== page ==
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The UCSD Guardian

The Student News Site of University of California - San Diego

The UCSD Guardian

The Student News Site of University of California - San Diego

The UCSD Guardian

Impeachment Efforts Against AS President Continue Ahead of Vote

Impeachment+Efforts+Against+AS+President+Continue+Ahead+of+Vote
Photo by Sarah He/ UCSD Guardian

The efforts to impeach and recall A.S. President George Chi Ioi Lo have continued into Week 9 following the Judicial Board’s denial of the original recall petition. As student groups, led by the Students for Justice in Palestine, gear up to attend the impeachment vote planned for this week’s senate meeting, they also plan to re-file the recall petition after the requisite 14 days past the initial ruling have passed.

At this Wednesday’s vote, two-thirds of the Senate must vote in favor of impeachment for it to immediately pass. The matter must then be approved by the Judicial Board for the impeachment to be processed. 

The long-term recall petition process is a written appeal directed to the Judicial Board to approve a recall effort of Lo. If the recall re-file is approved through the J-Board, the groups must collect a certain amount of signatures supporting Lo’s recall in two weeks in order for the process to continue. 

The original letter summarized five instances of misconduct that exemplified Lo’s “improper” and “unethical use of [the presidency],” the two cited grounds for his impeachment. After deliberation, the Judicial Board ultimately ruled the first two instances valid reasons for recall but not the third, fourth, or fifth.

The first instance described Lo’s behavior earlier this year when he was reported mistreating Housing Dining Hospitality student workers while waiting for his food at the Sixth Dining Hall. The Judicial Board declared this reason evidence of violation per Standing Rule 2.2.A.b.: “The president shall develop and maintain relationships with campus partners and additional key partners, as needed.” The second occurrence refers to Lo’s behavior and refusal to apologize for his behavior during a senate meeting presentation. The Judicial Board found that this reason was evidence of Lo in violation of the Standing Rule 2.2.A.a.: “The president shall advocate and amplify student voices and student issues to campus administration.”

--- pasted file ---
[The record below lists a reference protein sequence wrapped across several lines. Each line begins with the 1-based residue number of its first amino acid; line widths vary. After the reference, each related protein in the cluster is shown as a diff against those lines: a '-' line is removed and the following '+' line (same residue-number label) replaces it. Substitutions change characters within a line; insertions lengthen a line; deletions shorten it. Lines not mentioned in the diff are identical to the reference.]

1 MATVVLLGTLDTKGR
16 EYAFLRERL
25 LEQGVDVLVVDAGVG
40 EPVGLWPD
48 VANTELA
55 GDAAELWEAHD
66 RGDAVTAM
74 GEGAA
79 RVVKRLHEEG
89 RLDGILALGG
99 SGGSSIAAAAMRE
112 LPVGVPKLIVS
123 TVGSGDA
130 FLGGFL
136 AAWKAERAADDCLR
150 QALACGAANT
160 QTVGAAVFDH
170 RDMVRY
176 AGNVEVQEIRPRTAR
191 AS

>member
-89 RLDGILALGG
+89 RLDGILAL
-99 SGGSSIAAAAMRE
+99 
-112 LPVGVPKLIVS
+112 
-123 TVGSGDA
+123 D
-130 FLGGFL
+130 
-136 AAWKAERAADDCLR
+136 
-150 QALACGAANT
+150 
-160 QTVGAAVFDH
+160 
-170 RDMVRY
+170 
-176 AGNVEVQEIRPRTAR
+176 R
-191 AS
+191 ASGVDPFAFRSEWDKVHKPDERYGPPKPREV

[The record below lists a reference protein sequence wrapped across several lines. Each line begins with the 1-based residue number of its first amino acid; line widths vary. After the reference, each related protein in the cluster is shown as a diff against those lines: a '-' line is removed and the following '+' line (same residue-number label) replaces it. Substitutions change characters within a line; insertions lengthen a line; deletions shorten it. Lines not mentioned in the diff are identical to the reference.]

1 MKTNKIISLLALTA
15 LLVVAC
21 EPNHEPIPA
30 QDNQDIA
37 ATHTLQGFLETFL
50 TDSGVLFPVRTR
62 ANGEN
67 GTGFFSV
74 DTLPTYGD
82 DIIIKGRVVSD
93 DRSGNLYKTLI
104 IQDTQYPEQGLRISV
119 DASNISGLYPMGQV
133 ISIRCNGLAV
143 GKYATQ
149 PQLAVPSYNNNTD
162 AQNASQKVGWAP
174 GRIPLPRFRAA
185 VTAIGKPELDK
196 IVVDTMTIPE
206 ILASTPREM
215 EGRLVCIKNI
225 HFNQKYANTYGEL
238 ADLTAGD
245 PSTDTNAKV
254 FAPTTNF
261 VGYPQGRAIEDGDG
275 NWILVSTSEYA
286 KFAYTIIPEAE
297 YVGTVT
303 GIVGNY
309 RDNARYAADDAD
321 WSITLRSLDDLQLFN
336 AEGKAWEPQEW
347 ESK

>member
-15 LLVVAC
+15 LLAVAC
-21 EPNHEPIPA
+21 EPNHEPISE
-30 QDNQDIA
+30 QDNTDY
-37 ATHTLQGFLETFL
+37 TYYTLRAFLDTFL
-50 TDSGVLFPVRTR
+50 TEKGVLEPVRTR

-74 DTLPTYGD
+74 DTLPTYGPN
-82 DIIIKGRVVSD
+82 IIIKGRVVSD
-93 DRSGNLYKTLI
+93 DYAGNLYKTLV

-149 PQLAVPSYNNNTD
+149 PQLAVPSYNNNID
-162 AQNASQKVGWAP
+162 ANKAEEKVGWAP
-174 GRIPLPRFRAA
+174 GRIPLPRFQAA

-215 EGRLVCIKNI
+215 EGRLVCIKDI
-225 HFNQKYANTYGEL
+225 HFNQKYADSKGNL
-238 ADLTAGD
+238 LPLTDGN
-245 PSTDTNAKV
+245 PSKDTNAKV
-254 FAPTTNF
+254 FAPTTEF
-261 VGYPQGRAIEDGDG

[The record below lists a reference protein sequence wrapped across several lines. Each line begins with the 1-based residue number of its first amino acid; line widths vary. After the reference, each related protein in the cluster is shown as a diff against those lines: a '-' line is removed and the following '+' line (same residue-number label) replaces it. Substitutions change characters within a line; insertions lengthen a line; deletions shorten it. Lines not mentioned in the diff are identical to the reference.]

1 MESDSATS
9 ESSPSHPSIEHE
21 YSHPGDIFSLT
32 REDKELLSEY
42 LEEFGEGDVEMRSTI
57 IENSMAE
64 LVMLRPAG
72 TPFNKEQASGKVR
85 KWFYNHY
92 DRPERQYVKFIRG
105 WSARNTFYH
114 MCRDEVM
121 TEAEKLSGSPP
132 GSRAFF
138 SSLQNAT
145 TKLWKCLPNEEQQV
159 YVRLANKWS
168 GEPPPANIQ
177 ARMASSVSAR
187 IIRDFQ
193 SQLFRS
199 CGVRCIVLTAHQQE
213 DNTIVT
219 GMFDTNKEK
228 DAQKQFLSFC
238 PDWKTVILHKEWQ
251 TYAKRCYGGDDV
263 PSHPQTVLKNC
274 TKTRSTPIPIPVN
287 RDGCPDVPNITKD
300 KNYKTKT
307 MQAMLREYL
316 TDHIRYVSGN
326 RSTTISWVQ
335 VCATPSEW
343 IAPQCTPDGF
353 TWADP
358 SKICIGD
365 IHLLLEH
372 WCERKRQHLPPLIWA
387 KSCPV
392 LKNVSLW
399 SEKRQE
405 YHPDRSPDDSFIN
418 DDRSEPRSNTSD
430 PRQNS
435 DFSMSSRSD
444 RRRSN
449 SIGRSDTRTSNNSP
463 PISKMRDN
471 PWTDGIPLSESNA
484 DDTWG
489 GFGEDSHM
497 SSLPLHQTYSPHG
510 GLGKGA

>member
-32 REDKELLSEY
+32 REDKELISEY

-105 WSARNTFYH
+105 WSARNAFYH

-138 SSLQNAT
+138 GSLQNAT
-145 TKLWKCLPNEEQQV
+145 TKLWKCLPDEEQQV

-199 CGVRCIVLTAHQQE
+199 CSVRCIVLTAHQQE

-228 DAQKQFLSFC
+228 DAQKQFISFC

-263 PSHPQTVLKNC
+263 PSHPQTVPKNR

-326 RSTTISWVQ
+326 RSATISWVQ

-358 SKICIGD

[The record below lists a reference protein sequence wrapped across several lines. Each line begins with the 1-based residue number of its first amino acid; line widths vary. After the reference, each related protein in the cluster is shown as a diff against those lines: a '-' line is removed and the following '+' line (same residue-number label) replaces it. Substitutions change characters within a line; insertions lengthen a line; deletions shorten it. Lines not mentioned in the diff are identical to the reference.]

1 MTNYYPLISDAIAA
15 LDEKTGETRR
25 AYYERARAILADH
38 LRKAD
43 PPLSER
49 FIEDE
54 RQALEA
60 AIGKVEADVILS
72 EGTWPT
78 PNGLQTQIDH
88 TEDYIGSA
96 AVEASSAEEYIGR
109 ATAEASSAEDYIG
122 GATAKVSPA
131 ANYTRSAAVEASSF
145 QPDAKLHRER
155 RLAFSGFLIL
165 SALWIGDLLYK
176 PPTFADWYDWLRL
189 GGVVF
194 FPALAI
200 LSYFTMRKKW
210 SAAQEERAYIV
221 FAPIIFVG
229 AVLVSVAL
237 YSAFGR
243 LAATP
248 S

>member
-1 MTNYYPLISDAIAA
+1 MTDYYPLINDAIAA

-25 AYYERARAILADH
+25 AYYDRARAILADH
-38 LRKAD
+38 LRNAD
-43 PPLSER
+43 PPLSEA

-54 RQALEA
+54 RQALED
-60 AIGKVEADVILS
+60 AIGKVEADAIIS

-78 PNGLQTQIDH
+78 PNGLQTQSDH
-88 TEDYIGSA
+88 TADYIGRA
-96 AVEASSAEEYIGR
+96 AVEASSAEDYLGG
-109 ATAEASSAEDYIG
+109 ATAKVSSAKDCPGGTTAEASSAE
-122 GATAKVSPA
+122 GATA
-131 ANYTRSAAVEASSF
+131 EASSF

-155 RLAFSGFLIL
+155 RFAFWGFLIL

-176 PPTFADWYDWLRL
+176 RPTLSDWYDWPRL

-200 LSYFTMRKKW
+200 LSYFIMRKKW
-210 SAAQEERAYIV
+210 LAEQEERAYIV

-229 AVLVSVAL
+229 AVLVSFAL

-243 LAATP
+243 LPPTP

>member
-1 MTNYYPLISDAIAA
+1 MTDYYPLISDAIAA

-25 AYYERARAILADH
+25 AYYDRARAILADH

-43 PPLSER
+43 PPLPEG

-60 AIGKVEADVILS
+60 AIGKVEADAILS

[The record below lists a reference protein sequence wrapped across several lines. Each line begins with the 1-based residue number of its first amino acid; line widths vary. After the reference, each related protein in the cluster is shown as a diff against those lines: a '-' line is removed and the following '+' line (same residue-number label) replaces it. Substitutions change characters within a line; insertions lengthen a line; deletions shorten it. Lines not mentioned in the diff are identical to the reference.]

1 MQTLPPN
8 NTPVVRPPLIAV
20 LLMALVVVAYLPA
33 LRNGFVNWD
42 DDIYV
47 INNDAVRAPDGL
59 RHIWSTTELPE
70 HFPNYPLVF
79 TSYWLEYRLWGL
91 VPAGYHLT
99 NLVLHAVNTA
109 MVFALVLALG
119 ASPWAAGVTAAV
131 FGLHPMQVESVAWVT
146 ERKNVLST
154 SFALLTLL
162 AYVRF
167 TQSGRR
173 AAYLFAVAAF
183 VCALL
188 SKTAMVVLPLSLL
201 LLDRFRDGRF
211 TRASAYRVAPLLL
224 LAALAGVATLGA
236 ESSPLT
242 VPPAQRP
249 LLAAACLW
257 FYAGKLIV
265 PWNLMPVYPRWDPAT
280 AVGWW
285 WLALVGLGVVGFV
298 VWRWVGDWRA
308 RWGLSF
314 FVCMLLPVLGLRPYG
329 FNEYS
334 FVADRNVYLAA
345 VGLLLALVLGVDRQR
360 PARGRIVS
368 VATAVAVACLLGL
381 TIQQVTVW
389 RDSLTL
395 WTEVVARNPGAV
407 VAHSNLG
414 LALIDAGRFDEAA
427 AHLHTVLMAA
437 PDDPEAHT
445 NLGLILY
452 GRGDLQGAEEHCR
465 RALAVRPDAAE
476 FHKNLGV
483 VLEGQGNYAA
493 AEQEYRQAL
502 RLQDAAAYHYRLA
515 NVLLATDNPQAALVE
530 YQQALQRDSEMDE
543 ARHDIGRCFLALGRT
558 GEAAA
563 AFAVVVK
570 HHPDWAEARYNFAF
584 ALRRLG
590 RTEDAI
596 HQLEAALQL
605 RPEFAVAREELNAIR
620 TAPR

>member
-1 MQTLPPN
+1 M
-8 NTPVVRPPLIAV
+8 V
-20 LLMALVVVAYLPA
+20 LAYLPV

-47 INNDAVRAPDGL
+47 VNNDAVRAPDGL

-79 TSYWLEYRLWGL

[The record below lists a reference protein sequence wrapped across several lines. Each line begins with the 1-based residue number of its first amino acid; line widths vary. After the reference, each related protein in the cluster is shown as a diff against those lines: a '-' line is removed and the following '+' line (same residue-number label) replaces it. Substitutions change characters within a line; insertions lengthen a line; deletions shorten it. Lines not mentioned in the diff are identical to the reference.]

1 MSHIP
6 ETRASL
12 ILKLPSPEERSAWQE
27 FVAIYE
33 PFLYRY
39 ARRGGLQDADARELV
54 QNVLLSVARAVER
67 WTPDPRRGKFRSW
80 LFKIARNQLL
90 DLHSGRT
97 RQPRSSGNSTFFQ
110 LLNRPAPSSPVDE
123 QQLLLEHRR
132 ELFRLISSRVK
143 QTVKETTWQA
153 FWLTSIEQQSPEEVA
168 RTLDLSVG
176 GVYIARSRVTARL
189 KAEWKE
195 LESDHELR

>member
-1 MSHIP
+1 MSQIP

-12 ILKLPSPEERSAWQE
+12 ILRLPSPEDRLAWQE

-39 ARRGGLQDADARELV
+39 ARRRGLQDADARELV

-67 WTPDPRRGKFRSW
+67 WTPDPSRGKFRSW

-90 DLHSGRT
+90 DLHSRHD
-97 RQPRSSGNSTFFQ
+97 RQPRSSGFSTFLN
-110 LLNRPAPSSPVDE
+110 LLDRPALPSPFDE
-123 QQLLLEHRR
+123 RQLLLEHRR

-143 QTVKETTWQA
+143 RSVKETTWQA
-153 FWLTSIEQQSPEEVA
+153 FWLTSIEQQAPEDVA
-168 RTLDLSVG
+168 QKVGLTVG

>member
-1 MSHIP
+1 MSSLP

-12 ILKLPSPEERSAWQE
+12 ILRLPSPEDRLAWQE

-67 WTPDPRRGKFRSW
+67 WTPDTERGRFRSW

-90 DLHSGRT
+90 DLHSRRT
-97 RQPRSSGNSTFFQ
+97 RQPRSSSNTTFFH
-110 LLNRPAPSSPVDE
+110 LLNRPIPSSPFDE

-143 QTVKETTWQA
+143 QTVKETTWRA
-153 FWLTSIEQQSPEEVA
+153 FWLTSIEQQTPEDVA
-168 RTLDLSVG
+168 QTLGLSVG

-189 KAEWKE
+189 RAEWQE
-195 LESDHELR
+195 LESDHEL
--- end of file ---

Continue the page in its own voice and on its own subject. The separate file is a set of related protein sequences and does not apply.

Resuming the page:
The third and fifth items both spoke to alleged occurrences of retaliation against the sitting Associate Vice President of EDI, Leticia Guzman, for signing the call for apology letter from the second complaint and for not reposting a Tritons for Israel Walkout advertisement. Lo told The UCSD Guardian that he believes this claim of retaliation is misrepresented and that his issuing of formal warnings to Guzman was warranted per the A.S. bylaws and approved by his pro-staff advisors. The Judicial Board agreed and found these reasons invalid on account of Article II-B CABINET Section 2, which reads that the president has the authority to “appoint or dismiss members of the Cabinet that they supervise” at their discretionary judgment. 

The fourth grievance described “irresponsive and dismissive” behavior towards SJP when they came to speak at the Nov. 1 senate meeting. The letter authors write that they were denied speaking time, which was instead given to Tritons for Israel. Lo told The Guardian that he actually advocated for the SJP speakers, and believes that, without his efforts, they would not have been permitted to speak at all. The Judicial Board ruled in Lo’s favor, writing that “this reason for recall is invalid as additional information has been presented to J-board.” They found that because protocol rules were changed on that night last-minute due to occupancy concerns and non-physically present speakers were allowed to provide commentary virtually, Lo’s conduct was not in violation.